In a recent study, Van Luin et al demonstrated that geometric mean ratios (95% confidence interval) of the area under the curve (AUC) of atovaquone in patients on efavirenz, lopinavir/ritonavir and atazanavir/ritonavir compared with healthy volunteers were 0.25 (0.16-0.38), 0.26 (0.17-0.41) and 0.54 (0.35-0.83), respectively. Proguanil plasma concentrations were also significantly lower (38-43%). No data on anti-retroviral pharmacokinetics during atovaquone/proguanil prophylaxis were provided. The authors concluded that physicians should be alert to atovaquone/proguanil prophylaxis failures in patients taking efavirenz, lopinavir/ritonavir or atazanavir/ritonavir . The anti-retrovirals' pharmacokinetic during atovaquone/proguanil prophylaxis were analysed. A marked increase in etravirine and saquinavir AUC0-12h (+55% and +274%, respectively) and a slight decrease in raltegravir and maraviroc AUC0-12h (-23% and -9%, respectively) were documented. Although AUCs between pre- and post-prophylaxis are not very different, in the PK profiles of maraviroc and raltegravir the Tmax and the Cmax in post- prophylaxis appear to be earlier than in pre- prophylaxis, suggesting a more fast absorption of both drugs. Unfortunately, it was not possible to determine atovaquone and proguanil plasma concentrations. However, the absence of established minimum effective atovaquone plasma concentrations in the setting of malaria prophylaxis makes it difficult to assess the clinical relevance of dosing atovaquone and proguanil plasma concentrations, except for the evaluation of potential interactions with anti-retroviral drugs . The evidence that atovaquone/proguanil significantly interacts with etravirine and saquinavir, but not with raltegravir and maraviroc, suggests that the mechanism of interaction is related to cytochrome P450. Etravirine is metabolized primarily by hydroxylation through several cytochrome P-450 isoenzymes (mainly CYP3A, CYP2C9 and CYP2C19), followed by glucuronidation of the metabolites. It is also an inducer of CYP3A and a mild inhibitor of CYP2C9, 2C19 and P-glycoprotein . Saquinavir is metabolized by CYP3A4. It is neither an inducer nor an inhibitor of P450 system, but it is substrate and inhibitor of P-glycoprotein and MRP1 [5, 6]. Raltegravir is metabolized via UGT1A1-mediated glucuronidation and is neither an inducer nor an inhibitor of the CYP oxidation system or P-glycoprotein . Maraviroc is extensively metabolized by CYP3A4 and it is a substrate for P-glycoprotein. At higher doses, maraviroc is a potential inhibitor of CYP2D6 and perhaps of P-glycoprotein . In vitro, maraviroc was not found to inhibit any major CYP isoenzyme, including CYPIA2, CYP2B6, CYP2C8, CYP2C19, CYP2D6, and CYP3A4 . Basing on the pharmacokinetic characteristics of these anti-retrovirals, it is supposable that atovaquone, or more likely proguanil, interferes with etravirine and saquinavir for CYP450 mediated metabolism (perhaps on the 2C isoenzymes) with a consequent marked increase in plasma concentrations of both anti-retrovirals. Despite of the clear effect in plasma concentrations of etravirine and saquinavir, in this case the patient noticed no side effects, and blood examinations during prophylaxis documented any lab toxicities. It is possible that, in this case, the absence of drug-related toxicity was due to the use of unboosted protease inhibitor; while for etravirine there are no clear data on the correlation between PK and toxicity .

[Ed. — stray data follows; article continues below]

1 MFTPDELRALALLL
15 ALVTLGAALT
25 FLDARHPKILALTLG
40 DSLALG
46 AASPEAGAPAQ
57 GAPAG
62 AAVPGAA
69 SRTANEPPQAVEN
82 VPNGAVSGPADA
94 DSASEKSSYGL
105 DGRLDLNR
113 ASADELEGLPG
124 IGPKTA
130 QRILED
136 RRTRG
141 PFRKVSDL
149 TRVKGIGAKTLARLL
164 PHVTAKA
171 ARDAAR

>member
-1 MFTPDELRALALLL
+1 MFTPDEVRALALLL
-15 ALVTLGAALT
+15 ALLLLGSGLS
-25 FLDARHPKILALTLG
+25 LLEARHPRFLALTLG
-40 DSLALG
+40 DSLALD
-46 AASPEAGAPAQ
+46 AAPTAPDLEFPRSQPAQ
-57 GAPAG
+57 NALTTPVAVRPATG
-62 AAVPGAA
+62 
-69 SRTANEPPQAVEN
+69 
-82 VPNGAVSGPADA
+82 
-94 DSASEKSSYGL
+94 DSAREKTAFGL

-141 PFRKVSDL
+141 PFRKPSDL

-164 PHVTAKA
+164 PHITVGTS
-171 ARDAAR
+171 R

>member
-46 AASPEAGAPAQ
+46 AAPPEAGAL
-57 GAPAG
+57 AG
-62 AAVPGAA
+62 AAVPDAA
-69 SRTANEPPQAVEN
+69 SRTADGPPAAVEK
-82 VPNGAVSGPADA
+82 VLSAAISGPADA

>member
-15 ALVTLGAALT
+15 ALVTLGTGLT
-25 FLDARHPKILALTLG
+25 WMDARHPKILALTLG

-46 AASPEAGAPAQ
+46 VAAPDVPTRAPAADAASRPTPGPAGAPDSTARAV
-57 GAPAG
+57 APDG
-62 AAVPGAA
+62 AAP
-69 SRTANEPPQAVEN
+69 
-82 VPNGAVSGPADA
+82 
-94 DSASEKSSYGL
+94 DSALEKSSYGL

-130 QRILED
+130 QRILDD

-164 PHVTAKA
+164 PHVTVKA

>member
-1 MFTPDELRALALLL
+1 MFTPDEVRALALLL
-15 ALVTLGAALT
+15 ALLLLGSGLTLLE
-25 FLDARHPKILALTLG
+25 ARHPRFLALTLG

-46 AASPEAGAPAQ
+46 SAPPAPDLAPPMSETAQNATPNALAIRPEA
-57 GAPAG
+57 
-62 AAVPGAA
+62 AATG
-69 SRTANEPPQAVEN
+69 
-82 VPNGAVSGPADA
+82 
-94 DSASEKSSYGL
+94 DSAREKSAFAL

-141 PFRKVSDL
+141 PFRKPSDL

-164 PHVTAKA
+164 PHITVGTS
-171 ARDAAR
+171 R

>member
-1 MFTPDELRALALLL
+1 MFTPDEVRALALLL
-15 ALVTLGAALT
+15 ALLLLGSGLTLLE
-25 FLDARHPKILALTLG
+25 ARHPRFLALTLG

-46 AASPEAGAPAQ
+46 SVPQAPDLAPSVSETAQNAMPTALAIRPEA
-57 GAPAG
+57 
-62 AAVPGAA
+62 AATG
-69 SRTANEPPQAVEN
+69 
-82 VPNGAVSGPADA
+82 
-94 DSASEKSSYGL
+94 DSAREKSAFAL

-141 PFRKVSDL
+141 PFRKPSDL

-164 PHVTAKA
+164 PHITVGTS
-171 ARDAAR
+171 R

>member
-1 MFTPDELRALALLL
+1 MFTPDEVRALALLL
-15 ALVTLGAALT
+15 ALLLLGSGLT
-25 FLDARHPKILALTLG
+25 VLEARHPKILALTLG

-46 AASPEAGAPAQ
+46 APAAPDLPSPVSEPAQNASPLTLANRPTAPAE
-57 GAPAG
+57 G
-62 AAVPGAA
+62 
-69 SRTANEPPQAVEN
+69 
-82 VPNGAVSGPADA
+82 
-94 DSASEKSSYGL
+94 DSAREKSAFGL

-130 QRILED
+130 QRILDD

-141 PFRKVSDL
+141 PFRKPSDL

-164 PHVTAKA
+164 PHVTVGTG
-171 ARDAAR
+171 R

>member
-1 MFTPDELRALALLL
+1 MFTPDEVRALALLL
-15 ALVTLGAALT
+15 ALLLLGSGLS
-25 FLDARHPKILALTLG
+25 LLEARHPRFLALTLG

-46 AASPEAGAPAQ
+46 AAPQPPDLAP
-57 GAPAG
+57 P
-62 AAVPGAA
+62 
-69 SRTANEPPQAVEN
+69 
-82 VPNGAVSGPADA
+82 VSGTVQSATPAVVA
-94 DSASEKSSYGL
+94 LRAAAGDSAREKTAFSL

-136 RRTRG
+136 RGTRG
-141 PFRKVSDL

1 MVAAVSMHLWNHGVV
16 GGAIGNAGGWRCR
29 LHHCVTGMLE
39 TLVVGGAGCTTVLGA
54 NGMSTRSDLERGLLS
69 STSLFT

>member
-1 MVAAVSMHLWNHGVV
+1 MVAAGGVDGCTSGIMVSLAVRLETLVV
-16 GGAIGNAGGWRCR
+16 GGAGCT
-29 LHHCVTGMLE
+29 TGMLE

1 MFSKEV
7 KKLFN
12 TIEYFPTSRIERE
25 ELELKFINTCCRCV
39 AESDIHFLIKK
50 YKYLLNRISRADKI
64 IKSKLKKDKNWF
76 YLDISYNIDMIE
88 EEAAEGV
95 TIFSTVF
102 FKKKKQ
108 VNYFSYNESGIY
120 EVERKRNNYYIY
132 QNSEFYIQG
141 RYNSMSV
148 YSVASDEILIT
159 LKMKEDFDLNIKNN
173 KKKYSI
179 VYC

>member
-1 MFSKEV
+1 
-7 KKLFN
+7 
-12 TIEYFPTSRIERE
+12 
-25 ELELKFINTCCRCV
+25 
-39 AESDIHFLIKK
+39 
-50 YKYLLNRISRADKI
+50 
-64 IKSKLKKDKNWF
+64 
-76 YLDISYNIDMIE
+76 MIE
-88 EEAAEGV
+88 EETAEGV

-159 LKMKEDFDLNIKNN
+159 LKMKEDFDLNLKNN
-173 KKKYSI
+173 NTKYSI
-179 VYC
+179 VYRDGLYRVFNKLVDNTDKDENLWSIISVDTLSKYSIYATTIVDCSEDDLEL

This case should alert the physicians to be cautious and vigilant when atovaquone/proguanil prophylaxis is prescribed in patients treated with etravirine and/or saquinavir (especially if ritonavir-boosted).